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Schism looming for Anglican Communion

By Jane Little
BBC News, Washington

Nigerian Archbishop Peter Akinola
Archbishop Akinola says homosexuality is a "satanic attack" on the church
Two of the oldest and largest parishes in the US have chosen to break from their bishop and become a mission of the Nigerian Church.

Five others have also voted to split.

The congregations at Truro and Falls Church date from the 1700s and were once a part of the mother Church of England.

The former President George Washington worshipped at Falls Church.

But now they have voted to sever ties with their own church and, in a move destined to cause conflict, to fight the bishop of Virginia for their church property estimated to be worth $25m.

They will turn instead to the 17-million-member church in Nigeria for direction.

The bishop of Virginia, Peter Lee, called it a "sad day for the church".

He also stressed that the church properties are "held in trust" for the diocese and the Episcopal Church and he will insist on retaining them.

Step further

The dispute follows a decision three years ago to consecrate a gay man, Gene Robinson, as bishop of New Hampshire.

Conservatives were further alienated by the election this summer of the first female presiding bishop of the Episcopal Church, Katherine Jefferts Schori, who voted for him.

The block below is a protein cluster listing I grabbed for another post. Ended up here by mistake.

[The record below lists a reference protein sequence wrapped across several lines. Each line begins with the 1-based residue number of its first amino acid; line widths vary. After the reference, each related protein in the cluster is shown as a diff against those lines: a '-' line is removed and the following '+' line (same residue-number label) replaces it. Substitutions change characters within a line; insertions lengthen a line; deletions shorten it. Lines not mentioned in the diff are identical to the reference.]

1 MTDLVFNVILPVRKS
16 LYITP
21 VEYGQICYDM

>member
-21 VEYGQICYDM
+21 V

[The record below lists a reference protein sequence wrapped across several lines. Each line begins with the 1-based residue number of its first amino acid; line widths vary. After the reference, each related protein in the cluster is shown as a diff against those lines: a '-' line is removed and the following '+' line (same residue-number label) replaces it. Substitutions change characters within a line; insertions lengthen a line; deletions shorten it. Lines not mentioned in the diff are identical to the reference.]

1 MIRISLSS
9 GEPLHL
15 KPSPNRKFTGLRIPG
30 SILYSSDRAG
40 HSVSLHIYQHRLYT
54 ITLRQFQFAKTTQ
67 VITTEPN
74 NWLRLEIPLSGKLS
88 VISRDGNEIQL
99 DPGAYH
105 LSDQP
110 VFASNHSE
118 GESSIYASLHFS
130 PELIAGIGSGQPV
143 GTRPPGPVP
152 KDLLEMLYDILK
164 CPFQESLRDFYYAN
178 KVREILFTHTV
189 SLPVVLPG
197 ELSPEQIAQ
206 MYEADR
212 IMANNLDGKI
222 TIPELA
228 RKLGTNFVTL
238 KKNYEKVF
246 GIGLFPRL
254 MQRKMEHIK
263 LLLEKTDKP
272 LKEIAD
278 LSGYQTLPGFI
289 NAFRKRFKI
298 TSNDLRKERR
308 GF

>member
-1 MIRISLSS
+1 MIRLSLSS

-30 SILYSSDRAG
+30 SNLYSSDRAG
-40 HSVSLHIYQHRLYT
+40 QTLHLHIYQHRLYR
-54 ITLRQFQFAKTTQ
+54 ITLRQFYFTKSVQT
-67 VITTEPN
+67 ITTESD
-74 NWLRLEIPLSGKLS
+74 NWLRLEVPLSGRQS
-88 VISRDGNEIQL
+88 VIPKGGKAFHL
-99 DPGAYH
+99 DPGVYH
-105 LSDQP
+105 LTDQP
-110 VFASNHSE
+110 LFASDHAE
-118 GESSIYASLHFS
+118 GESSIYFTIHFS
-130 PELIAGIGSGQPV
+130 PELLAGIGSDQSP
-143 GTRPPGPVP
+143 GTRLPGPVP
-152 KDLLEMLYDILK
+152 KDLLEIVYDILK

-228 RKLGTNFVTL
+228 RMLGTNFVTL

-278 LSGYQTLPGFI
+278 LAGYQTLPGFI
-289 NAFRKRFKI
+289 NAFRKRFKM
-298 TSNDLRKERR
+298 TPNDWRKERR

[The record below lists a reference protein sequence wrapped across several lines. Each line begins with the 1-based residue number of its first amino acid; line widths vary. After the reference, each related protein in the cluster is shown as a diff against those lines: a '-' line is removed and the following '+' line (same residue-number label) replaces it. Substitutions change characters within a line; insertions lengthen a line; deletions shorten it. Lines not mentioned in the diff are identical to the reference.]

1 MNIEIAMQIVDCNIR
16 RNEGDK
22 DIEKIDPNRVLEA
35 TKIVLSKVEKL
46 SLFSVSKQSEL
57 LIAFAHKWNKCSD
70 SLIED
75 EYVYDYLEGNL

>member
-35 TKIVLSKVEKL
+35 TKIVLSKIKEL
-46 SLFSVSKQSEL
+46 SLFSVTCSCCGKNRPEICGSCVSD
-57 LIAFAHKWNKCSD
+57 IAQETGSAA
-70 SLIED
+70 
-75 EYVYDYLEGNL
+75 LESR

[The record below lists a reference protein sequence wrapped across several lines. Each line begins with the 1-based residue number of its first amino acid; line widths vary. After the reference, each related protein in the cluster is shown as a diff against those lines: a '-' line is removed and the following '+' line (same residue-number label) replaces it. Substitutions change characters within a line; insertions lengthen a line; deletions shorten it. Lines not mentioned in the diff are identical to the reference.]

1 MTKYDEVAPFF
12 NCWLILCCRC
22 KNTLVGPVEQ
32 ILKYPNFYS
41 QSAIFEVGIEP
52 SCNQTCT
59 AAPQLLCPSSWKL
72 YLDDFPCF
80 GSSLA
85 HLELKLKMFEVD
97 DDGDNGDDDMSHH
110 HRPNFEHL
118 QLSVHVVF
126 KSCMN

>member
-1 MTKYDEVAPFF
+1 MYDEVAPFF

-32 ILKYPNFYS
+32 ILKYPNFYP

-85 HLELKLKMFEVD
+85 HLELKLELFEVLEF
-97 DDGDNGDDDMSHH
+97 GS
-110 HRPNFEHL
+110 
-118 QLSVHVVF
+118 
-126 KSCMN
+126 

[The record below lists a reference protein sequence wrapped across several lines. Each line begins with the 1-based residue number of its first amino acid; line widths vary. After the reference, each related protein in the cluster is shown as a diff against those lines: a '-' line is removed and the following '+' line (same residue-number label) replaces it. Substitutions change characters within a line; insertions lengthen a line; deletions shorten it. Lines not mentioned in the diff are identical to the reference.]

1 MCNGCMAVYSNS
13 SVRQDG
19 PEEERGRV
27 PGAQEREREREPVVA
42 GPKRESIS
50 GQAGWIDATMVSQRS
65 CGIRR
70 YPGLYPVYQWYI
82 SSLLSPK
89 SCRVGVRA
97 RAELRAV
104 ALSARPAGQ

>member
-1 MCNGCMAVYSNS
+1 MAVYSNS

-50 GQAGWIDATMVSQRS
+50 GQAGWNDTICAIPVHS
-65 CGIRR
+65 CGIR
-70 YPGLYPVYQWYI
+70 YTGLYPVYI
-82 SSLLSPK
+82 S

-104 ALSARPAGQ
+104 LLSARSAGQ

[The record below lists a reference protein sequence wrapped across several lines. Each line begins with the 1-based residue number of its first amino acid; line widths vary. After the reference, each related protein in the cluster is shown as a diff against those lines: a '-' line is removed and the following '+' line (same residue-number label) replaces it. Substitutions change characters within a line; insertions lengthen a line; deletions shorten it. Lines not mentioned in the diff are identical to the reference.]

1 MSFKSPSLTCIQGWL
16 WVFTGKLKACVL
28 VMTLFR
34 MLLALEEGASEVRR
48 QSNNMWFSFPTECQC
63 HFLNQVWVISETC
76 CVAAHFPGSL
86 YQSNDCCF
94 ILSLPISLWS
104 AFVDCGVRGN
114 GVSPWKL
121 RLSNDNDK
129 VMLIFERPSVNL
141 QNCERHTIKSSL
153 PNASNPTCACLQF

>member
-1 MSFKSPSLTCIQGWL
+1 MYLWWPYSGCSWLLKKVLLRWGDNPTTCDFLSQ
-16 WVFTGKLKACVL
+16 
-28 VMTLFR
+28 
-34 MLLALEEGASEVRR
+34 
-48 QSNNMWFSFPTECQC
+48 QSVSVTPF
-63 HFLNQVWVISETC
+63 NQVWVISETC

Seven dioceses of the Episcopal Church have refused to accept her authority and formed their own network, but it remains within the church.

These Virginia parishes have gone a step further, one that could lead to deeper division within the global Anglican Communion.

Reverse mission

The defectors have opted to join an umbrella organisation called the Convocation of Anglicans in North America (Cana).

Part of factfile map, showing Africa

It is a Nigerian mission to America, and represents an intriguing reversal of missionary lines as a former colonial church in Africa takes a slice of the West.

The rector at Truro, the Reverend Martyn Minns, was consecrated a bishop earlier this year by Nigerian Archbishop Peter Akinola.

He will have authority over the new organisation, which Mr Minns says he hopes will grow as he plants new churches that "work to proclaim the unchangeable truth of the scriptures".

Archbishop Akinola has in the past called homosexual activity a "satanic attack" on the church.

He recently backed Nigerian government plans to penalise gay and lesbian activity with jail terms.

The American conservatives have distanced themselves from his position, arguing that he is under pressure due to tensions within Nigeria between Christians and Muslims.

On the brink

The 77-million-member family of churches known as the Anglican Communion is now poised on the brink of schism.

Archbishop of Canterbury Dr Rowan Williams
Dr Rowan Williams is fighting to save the Anglican Communion
Many leaders or primates of Anglican Provinces in the developing world have broken ties with the Episcopal Church in America.

A small but growing minority of US congregations have sought or are seeking leadership from them.

This poses a further challenge to the Archbishop of Canterbury, Dr Rowan Williams, who as spiritual head of the global church has been fighting what many now see as a losing battle to save it.

Dr Williams appealed to church leaders not to move into each other's territory. But this is precisely what has now happened.

Old geographical boundaries are breaking down as theological and political allegiances take over.

A whole diocese in California is now on the verge of leaving the Episcopal Church.

Its woes and those of the wider Anglican family continue to grow.

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